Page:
Following this, Ahsoka’s brief collaboration with Maul as a way to save Rex and escape this situation was so entertaining to see. The Maul sequence that followed obviously evokes the iconic hallway sequence at the end of Rogue One with Darth Vader similarly slaughtering soldiers with ease. This was some of the best action we’ve seen in The Clone Wars bar none, with Maul’s strength in the Force and brutality on full display as he breezed past the group of Clones.
The episode concluded with Ahsoka using her newfound information regarding the inhibitor chips to try and rescue Rex. This was an incredibly tense scene, directed, acted and visualized to perfection. The simultaneous saying of “I am one with the Force and the Force is with me” was mind blowing to hear and is another great point of connectivity to other pieces of canon in this season of The Clone Wars. And, as the episode ended with Rex’s recovery and a cliffhanger regarding how Ahsoka and Rex will escape, it was clear this was one of the strongest episodes The Clone Wars has ever delivered.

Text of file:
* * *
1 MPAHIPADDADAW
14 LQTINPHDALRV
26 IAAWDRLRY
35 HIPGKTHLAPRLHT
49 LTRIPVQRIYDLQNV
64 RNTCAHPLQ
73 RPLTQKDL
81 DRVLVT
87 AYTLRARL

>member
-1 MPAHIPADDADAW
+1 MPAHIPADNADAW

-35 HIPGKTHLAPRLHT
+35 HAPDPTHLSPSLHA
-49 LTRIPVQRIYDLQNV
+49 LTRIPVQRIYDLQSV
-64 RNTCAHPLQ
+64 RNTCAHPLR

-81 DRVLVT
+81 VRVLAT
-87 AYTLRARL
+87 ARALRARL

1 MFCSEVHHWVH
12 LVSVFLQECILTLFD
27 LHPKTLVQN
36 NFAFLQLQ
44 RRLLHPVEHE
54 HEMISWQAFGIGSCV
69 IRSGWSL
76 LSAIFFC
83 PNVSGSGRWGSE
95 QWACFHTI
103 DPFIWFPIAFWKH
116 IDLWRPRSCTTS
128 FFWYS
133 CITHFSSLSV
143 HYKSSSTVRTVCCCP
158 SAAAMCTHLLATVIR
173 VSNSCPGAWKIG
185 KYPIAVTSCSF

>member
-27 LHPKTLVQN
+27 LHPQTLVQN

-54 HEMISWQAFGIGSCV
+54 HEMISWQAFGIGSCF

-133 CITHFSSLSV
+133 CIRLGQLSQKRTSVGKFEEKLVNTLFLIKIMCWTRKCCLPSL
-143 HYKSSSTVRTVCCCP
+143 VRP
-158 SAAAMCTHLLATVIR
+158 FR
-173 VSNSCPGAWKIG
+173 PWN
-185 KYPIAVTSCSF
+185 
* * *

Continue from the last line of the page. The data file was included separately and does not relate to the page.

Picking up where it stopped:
All in all, this episode was a true achievement from the creators of the show. Linked so well to the events of Revenge of the Sith, this episode provided real insight into concurrent events with Ahsoka, Rex and Maul that not only add to an understanding of Episode III, but are emotionally powerful unto themselves. The episode could have done with being a little longer, with some of the events in Revenge of the Sith seeming to pass very quickly in the episode. While Revenge of the Sith takes place over approximately 10 days, this stretch of episodes seems to occur during a much briefer time and that discrepancy can be a little troubling. Otherwise, this episode was thrilling from top to bottom and will easily go down as one of the best installments of the entire series. It’s safe to assume everyone in the Star Wars fandom is eagerly anticipating what is shaping up to be the best May the 4th of all time, with the complete Skywalker Saga on Disney+, the new Mandalorian behind the scenes series, and, of course, the highly anticipated series finale of The Clone Wars.
Images courtesy of Lucasfilm and Disney+